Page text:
In his latest unfortunate off-the-cuff remark, state House Majority Leader Mike Turzai said, regarding legislation to increase transportation funding by $2.5 billion a year, “nobody's asking for fees, fines and surcharges to be increased.” He is incorrect.
Laypeople and organizations representing both major political parties have pleaded with the General Assembly to do the right thing, to provide for road and bridge maintenance and repair, and for stability for public transit systems that take people to work, grocery shopping, appointments with their health-care providers, and to entertainment and recreation facilities.
As PennDOT imposes weight limits on 1,000 structurally deficient bridges, an action that will serve to thrust inconvenience and increased costs on all of us, a reasonable person would recognize that properly funding transportation needs is not a luxury, that it is not something that can be put off even when the economy is lackluster and people are struggling.
Gov. Corbett was initially reluctant to accept the conclusions and remedies offered by his blue-ribbon commission that studied the matter, but to his great credit, he has signed on to legislation to address this critical issue. Would that Turzai would have such an epiphany as well.
Members of the General Assembly will demonstrate whose side they are on when transportation funding legislation is voted on in the near future. Responsible Pennsylvanians will be watching and will hold them accountable for their votes.
Oren M. Spiegler
Upper St. Clair
TribLive commenting policy
You are solely responsible for your comments and by using TribLive.com you agree to our Terms of Service.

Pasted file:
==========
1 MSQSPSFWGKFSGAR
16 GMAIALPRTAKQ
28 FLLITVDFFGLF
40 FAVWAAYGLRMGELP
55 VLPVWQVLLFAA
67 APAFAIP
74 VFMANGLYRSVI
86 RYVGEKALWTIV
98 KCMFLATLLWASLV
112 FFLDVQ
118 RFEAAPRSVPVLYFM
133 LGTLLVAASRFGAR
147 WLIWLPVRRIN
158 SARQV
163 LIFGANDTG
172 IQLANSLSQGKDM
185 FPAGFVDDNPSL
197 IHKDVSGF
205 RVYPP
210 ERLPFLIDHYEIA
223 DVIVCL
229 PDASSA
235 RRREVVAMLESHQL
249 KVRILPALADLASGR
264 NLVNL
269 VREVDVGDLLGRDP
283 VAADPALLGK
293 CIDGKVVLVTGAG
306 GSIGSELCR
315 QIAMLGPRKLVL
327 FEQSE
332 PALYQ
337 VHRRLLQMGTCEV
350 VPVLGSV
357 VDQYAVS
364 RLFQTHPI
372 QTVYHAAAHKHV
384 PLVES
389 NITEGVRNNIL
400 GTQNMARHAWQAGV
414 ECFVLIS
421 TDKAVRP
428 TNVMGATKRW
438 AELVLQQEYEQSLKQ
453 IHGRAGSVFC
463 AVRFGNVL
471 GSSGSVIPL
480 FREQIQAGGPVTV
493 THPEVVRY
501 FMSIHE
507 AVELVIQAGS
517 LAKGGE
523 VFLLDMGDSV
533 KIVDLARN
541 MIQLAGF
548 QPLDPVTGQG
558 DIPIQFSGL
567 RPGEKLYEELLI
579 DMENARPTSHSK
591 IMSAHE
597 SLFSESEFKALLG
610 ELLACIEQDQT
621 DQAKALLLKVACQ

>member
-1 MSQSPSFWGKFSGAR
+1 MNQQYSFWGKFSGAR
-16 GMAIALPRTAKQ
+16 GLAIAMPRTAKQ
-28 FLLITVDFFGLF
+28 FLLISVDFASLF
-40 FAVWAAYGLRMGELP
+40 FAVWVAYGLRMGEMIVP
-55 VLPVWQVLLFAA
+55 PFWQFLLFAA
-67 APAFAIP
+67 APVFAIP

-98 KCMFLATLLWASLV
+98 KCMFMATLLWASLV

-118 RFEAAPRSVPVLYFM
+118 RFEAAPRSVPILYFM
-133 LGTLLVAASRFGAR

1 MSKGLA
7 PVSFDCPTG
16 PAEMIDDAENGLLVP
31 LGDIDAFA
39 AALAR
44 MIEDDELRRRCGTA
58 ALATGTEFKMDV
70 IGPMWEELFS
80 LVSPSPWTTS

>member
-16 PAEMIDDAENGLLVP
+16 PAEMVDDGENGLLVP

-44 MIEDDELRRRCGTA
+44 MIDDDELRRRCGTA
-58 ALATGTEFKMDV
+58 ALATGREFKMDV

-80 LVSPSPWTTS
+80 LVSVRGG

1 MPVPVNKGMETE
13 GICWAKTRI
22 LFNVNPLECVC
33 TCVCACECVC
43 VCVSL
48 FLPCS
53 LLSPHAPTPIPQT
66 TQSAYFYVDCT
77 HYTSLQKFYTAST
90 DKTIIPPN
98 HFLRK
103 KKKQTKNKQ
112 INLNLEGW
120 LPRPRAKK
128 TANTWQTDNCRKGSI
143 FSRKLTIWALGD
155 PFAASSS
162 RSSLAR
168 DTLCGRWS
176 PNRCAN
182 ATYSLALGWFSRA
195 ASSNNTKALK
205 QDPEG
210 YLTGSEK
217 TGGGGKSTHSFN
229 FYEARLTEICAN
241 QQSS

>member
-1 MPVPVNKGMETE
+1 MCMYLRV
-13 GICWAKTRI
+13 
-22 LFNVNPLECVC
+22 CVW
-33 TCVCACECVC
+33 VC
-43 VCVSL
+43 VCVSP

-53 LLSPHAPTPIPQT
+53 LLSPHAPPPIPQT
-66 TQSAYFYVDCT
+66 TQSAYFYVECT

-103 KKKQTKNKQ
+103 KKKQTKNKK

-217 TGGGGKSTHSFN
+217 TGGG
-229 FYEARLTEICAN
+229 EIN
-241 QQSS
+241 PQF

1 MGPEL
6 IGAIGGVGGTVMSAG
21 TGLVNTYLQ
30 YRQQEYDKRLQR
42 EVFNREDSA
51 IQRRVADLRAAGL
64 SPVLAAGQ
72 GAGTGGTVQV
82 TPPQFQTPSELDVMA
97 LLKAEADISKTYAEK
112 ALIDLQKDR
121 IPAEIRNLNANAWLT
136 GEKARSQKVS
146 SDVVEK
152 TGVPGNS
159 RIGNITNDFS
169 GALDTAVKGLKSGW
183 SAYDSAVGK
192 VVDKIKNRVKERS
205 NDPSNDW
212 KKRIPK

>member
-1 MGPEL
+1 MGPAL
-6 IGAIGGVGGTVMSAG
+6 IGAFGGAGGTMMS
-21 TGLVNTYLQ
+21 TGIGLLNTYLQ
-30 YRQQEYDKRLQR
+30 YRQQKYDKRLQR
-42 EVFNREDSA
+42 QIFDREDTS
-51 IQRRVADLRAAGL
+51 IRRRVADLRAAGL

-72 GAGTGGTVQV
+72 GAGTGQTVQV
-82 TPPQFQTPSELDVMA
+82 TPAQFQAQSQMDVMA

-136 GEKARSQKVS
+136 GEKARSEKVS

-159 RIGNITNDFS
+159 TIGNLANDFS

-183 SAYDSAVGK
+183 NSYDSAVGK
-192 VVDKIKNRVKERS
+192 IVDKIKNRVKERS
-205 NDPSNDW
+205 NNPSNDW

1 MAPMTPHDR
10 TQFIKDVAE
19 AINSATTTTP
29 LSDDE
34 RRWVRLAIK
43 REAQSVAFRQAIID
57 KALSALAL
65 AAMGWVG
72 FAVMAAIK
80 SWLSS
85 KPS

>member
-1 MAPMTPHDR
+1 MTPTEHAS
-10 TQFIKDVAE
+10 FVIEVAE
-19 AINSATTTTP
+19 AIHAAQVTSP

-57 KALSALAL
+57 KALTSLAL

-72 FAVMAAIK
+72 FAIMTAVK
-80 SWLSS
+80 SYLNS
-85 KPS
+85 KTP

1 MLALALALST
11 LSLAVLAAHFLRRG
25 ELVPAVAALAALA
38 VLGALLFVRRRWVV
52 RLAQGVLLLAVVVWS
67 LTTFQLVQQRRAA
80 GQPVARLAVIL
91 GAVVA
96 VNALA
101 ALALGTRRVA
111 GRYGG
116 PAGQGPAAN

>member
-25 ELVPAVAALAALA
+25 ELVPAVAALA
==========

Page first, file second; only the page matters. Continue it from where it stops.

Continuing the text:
We moderate comments. Our goal is to provide substantive commentary for a general readership. By screening submissions, we provide a space where readers can share intelligent and informed commentary that enhances the quality of our news and information.
While most comments will be posted if they are on-topic and not abusive, moderating decisions are subjective. We will make them as carefully and consistently as we can. Because of the volume of reader comments, we cannot review individual moderation decisions with readers.
We value thoughtful comments representing a range of views that make their point quickly and politely. We make an effort to protect discussions from repeated comments either by the same reader or different readers.
We follow the same standards for taste as the daily newspaper. A few things we won't tolerate: personal attacks, obscenity, vulgarity, profanity (including expletives and letters followed by dashes), commercial promotion, impersonations, incoherence, proselytizing and SHOUTING. Don't include URLs to Web sites.
We do not edit comments. They are either approved or deleted. We reserve the right to edit a comment that is quoted or excerpted in an article. In this case, we may fix spelling and punctuation.
We welcome strong opinions and criticism of our work, but we don't want comments to become bogged down with discussions of our policies and we will moderate accordingly.
We appreciate it when readers and people quoted in articles or blog posts point out errors of fact or emphasis and will investigate all assertions. But these suggestions should be sent via e-mail. To avoid distracting other readers, we won't publish comments that suggest a correction. Instead, corrections will be made in a blog post or in an article.